Fibromyalgia is a difficult disorder for patients to fully recover from. Most patients will try a variety of alternative treatments, including chiropractic care. One study (Wahner-Roedler, et. al. Mayo Clinic Proc 2005;80:55-60) showed that 37% had used chiropractic care.
Because spinal joint pain is such a common co-morbidity in fibromyalgia, it seems reasonable to try chiropractic care, since it is one of the most studied treatments for low back pain and carries minimal risk for adverse reactions. Although the evidence for efficacy for manipulation is only modest, many patients may want to reduce their need for prescription/OTC medications, so patient preference is also a consideration.
As far as specific trials evidence for manipulation in fibromyalgia, the literature is scant. One pilot study (Blunt KL, et. al. J Manipulative Physiol Ther 1997; 20:389) showed that chiropractic management improved pain levels, increased cervical and lumbar ranges of motion, and improved straight-leg raising capability. Also a preliminary randomized cross-over trial (Citak-Karakaya I, et. al. J Manipulative Physiol Ther 2006;29:524) showed that connective tissue manipulation and ultrasound, improved pain intensity, complaints of non-restorative sleep, and impact on functional activities in patients with fibromyalgia.
If you refer a patient with fibromyalgia to my office, I rule out certain fractures or comorbidities such as joint laxity e.g. (SLE). You may inquire about the techniques of spinal examination and the thrust procedures I use. I do not find these questions prying and want you to feel comfortable when referring your patient.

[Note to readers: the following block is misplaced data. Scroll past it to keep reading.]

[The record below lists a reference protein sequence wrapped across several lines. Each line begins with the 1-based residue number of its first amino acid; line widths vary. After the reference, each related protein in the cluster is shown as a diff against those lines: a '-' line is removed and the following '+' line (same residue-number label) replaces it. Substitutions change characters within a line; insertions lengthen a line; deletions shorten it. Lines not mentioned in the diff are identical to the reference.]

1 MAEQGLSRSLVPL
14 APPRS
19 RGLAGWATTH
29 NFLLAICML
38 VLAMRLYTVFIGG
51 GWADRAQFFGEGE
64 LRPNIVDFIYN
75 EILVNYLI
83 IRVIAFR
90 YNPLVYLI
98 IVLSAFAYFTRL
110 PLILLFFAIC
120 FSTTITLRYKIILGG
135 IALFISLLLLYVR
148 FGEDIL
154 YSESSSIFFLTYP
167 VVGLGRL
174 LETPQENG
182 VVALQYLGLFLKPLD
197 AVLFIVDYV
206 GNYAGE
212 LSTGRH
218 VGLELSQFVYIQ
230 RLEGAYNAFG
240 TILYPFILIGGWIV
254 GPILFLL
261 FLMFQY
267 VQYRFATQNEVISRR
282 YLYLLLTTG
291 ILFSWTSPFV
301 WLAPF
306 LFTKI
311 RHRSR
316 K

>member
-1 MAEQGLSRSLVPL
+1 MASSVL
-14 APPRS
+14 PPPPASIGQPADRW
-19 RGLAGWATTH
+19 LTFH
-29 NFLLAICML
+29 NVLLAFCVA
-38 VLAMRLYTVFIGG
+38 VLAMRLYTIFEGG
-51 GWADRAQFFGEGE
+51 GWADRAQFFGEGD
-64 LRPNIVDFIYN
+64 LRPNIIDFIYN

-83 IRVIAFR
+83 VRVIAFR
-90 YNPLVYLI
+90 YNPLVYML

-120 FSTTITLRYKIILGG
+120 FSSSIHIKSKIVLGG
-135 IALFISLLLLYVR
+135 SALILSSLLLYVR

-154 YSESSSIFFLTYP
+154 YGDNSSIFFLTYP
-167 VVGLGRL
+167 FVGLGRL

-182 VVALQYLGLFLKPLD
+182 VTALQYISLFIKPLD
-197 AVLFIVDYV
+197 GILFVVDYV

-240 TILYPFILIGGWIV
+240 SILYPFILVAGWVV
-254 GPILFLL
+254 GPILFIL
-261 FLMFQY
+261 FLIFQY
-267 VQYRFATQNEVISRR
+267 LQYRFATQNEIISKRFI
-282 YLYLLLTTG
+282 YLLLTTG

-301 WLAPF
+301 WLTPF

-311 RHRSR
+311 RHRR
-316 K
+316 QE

Patients generally respond quickly, so there should not be months of treatment before deciding if chiropractic care is helpful. Ten to twelve treatments in a month often show improvement in frequency and intensity of pain. If your patient positively responds, then this is a rationale to continue with treatment. Chiropractic care is not a substitute for exercise, so the patient should also be increasing their activity levels during this time. I generally include weight-loss counseling, and home exercise approaches to overall care to enhance the clinical response. The addition of chiropractic care may make a patient prone to joint pain under exercise loading, to continue their active regimen. The adjustive interventions should gradually decrease in frequency as the patient responds to care.